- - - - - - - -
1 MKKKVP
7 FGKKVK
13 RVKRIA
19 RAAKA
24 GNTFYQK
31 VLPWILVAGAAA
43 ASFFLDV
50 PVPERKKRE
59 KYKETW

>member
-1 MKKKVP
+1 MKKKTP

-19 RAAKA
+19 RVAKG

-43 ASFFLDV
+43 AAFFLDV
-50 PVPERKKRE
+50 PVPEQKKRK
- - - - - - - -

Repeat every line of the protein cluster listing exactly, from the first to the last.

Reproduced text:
1 MKKKVP
7 FGKKVK
13 RVKRIA
19 RAAKA
24 GNTFYQK
31 VLPWILVAGAAA
43 ASFFLDV
50 PVPERKKRE
59 KYKETW

>member
-1 MKKKVP
+1 MKKKTP

-19 RAAKA
+19 RVAKG

-43 ASFFLDV
+43 AAFFLDV
-50 PVPERKKRE
+50 PVPEQKKRK